In this modern martial art (Budo) the victory over one’s opponent doesn’t stand in the foreground, but rather one’s personal, mental and bodily further development. Aikido creates and also requires a mental state in which concentration, poise and responsiveness come together. Techniques that in the traditional martial arts were hard and forcible, have become supple and fine.
Aikido is a system of various defense techniques based on the geometrical forms of the circle and the spiral. The aim of Aikido lies in finding for each attack the correct answer in the form of a perfect movement. Aikido does not teach a fight, but rather communication with the opponent. It serves one’s bodily and mental development.
The precise study of the basic techniques is very important. With regular practice students learn Aikido fundamentals: proper position, a good sense of distance in order to protect one’s own space, the correct angle in relation to one’s partner, and good contact with him or her. With these principles students learn the different roles of attacker and defender.They also learn to have respect for their partner.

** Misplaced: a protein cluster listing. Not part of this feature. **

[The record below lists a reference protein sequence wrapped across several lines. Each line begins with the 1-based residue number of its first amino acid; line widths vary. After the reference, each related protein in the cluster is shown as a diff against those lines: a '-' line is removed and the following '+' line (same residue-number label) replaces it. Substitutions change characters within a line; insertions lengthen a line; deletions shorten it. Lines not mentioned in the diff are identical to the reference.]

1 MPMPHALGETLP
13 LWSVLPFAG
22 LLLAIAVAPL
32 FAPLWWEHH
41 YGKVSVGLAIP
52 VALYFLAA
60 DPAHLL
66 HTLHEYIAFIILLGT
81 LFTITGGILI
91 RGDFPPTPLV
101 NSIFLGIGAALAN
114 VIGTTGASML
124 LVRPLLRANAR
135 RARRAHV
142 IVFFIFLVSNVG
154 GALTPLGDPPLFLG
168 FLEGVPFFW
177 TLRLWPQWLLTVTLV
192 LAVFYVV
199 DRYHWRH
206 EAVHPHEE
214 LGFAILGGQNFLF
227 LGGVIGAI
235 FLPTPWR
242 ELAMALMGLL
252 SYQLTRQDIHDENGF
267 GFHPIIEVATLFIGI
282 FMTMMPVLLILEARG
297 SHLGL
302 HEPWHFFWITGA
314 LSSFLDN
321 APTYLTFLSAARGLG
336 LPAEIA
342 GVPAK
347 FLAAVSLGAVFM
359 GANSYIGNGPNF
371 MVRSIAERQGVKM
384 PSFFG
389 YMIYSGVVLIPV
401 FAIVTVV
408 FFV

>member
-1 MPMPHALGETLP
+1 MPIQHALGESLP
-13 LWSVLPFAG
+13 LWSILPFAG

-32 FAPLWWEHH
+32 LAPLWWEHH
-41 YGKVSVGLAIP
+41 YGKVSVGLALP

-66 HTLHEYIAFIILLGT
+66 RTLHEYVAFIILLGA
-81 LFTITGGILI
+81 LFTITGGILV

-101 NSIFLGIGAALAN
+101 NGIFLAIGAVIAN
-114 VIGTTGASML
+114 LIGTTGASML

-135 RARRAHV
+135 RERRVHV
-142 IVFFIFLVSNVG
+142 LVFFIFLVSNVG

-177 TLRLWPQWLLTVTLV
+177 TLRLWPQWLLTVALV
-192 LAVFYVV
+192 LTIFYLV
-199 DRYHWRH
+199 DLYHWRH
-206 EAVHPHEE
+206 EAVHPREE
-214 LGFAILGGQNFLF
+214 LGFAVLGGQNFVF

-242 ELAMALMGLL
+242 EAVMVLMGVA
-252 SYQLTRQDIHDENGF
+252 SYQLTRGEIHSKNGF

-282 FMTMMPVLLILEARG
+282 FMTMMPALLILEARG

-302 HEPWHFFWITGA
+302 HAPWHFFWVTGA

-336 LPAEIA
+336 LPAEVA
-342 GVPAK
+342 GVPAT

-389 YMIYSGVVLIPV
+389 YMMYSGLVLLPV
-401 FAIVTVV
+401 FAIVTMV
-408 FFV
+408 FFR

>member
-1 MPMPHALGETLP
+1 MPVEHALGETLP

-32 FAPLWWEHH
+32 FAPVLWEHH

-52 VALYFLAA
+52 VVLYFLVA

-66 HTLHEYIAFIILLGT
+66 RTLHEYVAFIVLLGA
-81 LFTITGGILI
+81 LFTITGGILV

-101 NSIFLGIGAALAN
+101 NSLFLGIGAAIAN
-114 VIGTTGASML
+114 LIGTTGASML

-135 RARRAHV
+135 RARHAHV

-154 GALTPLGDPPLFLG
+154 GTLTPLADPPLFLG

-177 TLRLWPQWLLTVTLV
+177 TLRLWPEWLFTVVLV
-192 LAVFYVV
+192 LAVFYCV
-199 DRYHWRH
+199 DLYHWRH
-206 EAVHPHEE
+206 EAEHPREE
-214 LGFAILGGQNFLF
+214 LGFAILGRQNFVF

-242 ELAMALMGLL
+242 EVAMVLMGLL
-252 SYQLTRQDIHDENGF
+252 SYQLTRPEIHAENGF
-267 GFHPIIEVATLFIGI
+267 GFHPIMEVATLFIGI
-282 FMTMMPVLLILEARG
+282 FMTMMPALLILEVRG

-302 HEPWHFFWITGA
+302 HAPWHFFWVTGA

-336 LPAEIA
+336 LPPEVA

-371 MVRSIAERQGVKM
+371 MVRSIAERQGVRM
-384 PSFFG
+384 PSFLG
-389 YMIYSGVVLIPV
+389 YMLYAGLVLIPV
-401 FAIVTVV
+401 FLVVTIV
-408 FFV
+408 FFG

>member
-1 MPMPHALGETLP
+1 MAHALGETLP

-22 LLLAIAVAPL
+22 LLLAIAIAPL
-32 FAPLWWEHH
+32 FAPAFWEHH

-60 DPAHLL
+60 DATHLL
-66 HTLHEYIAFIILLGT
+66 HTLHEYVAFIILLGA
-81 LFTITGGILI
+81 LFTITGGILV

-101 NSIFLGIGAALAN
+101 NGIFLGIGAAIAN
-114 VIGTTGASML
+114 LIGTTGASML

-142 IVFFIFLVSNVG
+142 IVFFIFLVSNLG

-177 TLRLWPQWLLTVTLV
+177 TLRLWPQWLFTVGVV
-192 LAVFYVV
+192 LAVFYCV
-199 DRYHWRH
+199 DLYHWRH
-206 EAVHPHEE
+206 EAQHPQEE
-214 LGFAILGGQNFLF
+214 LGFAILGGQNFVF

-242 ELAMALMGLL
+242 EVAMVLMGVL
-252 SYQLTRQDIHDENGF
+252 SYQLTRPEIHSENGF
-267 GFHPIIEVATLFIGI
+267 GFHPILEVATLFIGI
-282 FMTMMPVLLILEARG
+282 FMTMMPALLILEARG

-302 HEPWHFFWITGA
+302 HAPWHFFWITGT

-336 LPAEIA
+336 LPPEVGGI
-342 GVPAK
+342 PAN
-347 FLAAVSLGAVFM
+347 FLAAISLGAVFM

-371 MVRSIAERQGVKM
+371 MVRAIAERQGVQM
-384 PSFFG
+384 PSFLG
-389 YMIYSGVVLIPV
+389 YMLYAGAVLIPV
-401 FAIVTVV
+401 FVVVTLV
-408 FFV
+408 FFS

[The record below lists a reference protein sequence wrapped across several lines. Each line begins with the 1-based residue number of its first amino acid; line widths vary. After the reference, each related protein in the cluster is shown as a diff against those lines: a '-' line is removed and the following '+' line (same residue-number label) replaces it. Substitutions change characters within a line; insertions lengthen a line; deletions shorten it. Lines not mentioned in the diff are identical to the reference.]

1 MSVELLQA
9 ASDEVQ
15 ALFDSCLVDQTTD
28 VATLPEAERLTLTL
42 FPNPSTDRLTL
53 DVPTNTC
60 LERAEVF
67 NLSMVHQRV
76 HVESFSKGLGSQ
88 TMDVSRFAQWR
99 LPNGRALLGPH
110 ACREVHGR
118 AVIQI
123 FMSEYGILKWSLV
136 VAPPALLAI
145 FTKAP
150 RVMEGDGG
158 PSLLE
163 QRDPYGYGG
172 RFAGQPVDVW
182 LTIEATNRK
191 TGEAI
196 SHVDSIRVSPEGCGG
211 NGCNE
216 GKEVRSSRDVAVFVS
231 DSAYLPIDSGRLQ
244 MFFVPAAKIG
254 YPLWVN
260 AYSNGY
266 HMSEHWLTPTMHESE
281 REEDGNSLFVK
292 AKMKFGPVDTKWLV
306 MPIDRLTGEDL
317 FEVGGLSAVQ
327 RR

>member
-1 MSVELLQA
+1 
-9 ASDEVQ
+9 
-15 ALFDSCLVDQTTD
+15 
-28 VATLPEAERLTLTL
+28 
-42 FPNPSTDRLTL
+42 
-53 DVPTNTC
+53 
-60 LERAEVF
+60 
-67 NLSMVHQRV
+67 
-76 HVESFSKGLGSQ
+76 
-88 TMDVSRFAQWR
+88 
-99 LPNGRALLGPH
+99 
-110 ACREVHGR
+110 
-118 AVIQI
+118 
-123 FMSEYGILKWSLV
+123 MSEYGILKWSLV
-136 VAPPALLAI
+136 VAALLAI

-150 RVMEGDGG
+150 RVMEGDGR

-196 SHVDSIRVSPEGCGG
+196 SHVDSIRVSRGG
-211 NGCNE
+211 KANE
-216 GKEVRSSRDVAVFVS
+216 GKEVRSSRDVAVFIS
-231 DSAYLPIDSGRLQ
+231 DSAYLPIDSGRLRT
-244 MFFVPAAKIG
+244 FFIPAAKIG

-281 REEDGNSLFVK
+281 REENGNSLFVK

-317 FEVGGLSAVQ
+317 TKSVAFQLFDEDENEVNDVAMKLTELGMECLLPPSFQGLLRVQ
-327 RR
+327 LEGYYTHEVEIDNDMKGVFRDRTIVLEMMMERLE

When students come to understand the technique, they can then free themselves from its outer form and develop their personal feeling for the technique. They discover the endless possibilities which Aikido offers.
Aikido and Philosophy
Aikido can be seen as the search for a condition beyond fear and aggression. The philosophy of Aikido is one of peace, harmony, openness and love.
Aikido nurtures self-awareness, it fosters a sense for tranquility and for the pursuit of a harmonious relationship between human beings and nature.
Aikido seeks to protect life. It’s the path of humaneness in an effective martial art.